03/26/2018 13:37 EDT | Updated 03/26/2018 19:27 EDT

Doug Ford Must Work Harder To Win Over Socially Conservative Chinese Canadians

The newly minted Ontario PC Party leader's shifting policy positions have raised concerns in the community.

On March 10, the brash, controversial, one-term Toronto City councillor Doug Ford became the leader of the Ontario Progressive Conservative party.

Poll after poll has shown that Ontario is ready for change after 15 years of the Liberal government. The most recent Campaign Research poll found that the Conservatives now enjoy a 10-point lead over the Ontario Liberal Party.

Ontario PC Leader Doug Ford greets supporters after holding a unity rally in Toronto, Ont. on March 19, 2018.

There is very little doubt that Ford's populist agenda is resonating well with a certain segment of the Ontario electorate. Socially conservative Chinese voters in the GTA appear to show overwhelming support for Ford, attracted by his seemingly unambiguous stance on issues like the Liberals' sexual education curriculum, same-sex marriage and the legalization of marijuana.

Since Ford became leader, however, some of his shifting policy positions have sent these same conservative Chinese voters into a tailspin.

For example, Ford's pro-privatization comments on weed sales sent out a shockwave, even though polls suggest that 50 per cent of Ontarians are for a private business model for licensing and distribution. The Liberals have really capitalized on this in their Chinese ethnic outreach. Already, I've encountered various criticisms in Chinese distributed through WeChat by active Chinese Liberal organizers. Some of them say "Doug Ford, drug dealer for premier" — another read "Ford and Marijuana: Been There, Done That!" This change in tone is a serious concern for some Chinese parents who are against legalization.

Liberal Cabinet Minister Michael Chan comments on Doug Ford's position on marijuana in an op-ed posted to messaging and social platform WeChat.

Ford also said several times during his leadership campaign that he'd scrap the Liberals' sexual education curriculum completely, and consult with parents and teachers. However, in a more recent interview, he made clear that repealing the curriculum would not be a top priority for him if the Tories win on June 7. Ford's somewhat ambiguous position on this issue is cause for concern among socially conservative Chinese parents who remember feeling alienated by Patrick Brown's flip-flopping on the same issue in 2016.

Social issues aside, Ford's policy on abolishing the 15-per-cent non-resident buyer tax on real estate really angered some in the Chinese community. After the tax was introduced in April 2017, the Ontario government released data showing 4.7 per cent of transactions in the Greater Golden Horseshoe involved non-residents. Between August and November of that same year, the number of foreign-buyer purchases declined to 1.9 per cent.

Removing the tax would likely entice foreign money to move in again. Historically, the GTA's Chinese community has shown a high propensity for purchasing homes. However, with housing prices through the roof, many in the Chinese community also fear being unfairly labelled as the cause of housing unaffordability by mainstream media and fellow Canadians.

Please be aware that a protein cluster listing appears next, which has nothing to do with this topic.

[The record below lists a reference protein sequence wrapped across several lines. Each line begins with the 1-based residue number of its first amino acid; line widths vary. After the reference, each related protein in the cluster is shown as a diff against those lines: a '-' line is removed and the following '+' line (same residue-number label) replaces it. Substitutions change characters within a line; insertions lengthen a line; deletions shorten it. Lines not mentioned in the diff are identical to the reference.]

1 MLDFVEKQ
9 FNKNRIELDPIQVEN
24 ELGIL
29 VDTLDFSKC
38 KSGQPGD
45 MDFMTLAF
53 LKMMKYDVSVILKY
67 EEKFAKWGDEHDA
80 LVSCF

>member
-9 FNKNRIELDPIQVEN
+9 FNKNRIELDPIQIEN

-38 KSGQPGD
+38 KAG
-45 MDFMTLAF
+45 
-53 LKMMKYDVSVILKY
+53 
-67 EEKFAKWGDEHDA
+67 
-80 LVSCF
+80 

Ford must make a decision: continue to mobilize socially conservative Chinese voters on the issues he's waffled on, or focus strictly on economic policies moving forward.

It's obvious Ford has some work to do to win over Chinese conservatives. And if he wants to win a super majority on June 7, he will need the GTA's Chinese community to deliver key ridings for him.

Currently, ridings like Markham-Unionville, Scarborough-Agincourt, Scarborough North, Don Valley North and Richmond Hill are battlegrounds between the Liberals and Conservatives. Two of these ridings are held by long-time Liberal cabinet ministers Michael Chan and Reza Moridi.

So far, the Conservatives have not even called a nomination meeting in Markham-Unionville. The controversial Chan has deep roots with the Chinese community in Markham-Unionville. He cannot and should not be underestimated. In order for the PCs to dethrone Chan, not only do they have to count on the "big blue wave," they must also wage an aggressive, all-out ground war in this riding.

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A similar situation can be found in Don Valley North, where PC rookie candidate Vincent Ke is facing off against Shelley Carroll, a popular city councillor who is running for the Grits. Shelley Carroll's close ties to the Iranian community and her name recognition will be a challenge for Ke to overcome.

But it's not impossible for the Conservatives to make some gains in these key suburban GTA ridings. That's why Ford must make a decision: continue to mobilize socially conservative Chinese voters on the issues he's waffled on, or focus strictly on economic policies moving forward. And he has to make that decision fast.

One thing is for certain — Chinese voters do not like to be played for fools. They are looking for change. But they will need to know that Ford truly has their interests at heart.

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